ZACHARY: Redistricting must be transparent, nonpartisan, fair

DomeLight by Jim Zachary 

The electorate should reflect the population.


Gerrymandering is as American as apple pie, it seems, but that doesn't it make it the right thing to do.

Just because you can do something, because you have the power to do something, doesn't mean you should.

With great power comes great responsibility.

To be fair, both Republicans and Democrats gerrymander voting districts when they are in the majority.

Reporting by social justice journalist Asia Ashley shows that since 2010 Georgia's Black population has increased by 12.5%, making up 31% or 3.32 million people; the Hispanic population increased by nearly 2% by 269,768 during the last 10 years and Asians had the largest increase at 52.3%, according to 2020 Census data.

It would make perfect sense, then, that when voter redistricting is completed, the state will be made up of more voting districts where the majority of voters in those districts are people of color.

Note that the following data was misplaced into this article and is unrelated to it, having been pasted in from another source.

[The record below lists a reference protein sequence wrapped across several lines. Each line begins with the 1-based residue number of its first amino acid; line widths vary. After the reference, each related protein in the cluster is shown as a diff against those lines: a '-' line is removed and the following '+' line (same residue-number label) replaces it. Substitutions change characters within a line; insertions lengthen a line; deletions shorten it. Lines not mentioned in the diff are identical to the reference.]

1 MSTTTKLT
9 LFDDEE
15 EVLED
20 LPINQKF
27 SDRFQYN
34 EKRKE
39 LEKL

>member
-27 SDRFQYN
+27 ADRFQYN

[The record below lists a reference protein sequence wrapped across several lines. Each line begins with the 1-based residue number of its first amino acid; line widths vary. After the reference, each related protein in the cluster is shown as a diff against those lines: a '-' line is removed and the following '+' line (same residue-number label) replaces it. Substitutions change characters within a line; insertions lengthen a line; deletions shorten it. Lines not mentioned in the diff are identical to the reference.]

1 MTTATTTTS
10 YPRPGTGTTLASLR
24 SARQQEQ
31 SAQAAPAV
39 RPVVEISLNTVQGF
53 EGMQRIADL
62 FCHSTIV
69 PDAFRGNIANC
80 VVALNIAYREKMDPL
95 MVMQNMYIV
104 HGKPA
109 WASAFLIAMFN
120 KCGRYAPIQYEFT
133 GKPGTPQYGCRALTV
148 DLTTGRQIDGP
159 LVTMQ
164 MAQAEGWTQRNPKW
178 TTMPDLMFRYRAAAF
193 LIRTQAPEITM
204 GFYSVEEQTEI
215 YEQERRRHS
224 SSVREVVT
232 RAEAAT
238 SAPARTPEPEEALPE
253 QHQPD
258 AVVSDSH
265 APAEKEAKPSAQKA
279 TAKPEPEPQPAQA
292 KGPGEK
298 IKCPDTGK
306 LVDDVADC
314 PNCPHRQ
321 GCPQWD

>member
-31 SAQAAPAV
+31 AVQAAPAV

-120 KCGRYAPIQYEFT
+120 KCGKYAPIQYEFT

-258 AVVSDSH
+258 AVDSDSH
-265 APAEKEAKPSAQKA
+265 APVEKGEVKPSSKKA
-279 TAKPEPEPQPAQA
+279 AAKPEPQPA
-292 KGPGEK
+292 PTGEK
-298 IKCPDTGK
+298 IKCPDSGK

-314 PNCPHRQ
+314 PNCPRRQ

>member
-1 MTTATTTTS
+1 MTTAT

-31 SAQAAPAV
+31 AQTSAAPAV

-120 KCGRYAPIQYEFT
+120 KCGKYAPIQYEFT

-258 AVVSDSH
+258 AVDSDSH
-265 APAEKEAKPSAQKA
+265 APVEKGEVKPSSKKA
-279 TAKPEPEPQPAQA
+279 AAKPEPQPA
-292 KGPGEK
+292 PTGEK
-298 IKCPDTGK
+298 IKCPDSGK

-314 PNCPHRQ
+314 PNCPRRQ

Of course, Republicans will fear that means more districts going to Democrats.

While that may be true, the whole point of redistricting is not to favor one political party over another but to have voting districts accurately reflect the population of the state as a whole. Redrawing lines to prevent districts which are made up of a majority of voters who are Black, Hispanic, Asian or any combination of nonwhite voters would constitute gerrymandering at its worst.

That is why redistricting should be independent, nonpartisan and completely transparent.

The state's redistricting committee is made up of five Democrats and nine Republicans in the Senate, and five Democrats and 13 Republicans in the House.

The redistricting committee should open up the process even more, give the general public ample time to review proposals and during the required public hearing instead of just listening, committee members should fully explain themselves if the maps they draw do not accurately reflect Georgia's population shifts and heavily favor one party over the other.

The electorate should reflect the population.


Jim Zachary is the editor of The Valdosta Daily Times, CNHI's director of newsroom training and development and president emeritus of the Georgia First Amendment Foundation. 

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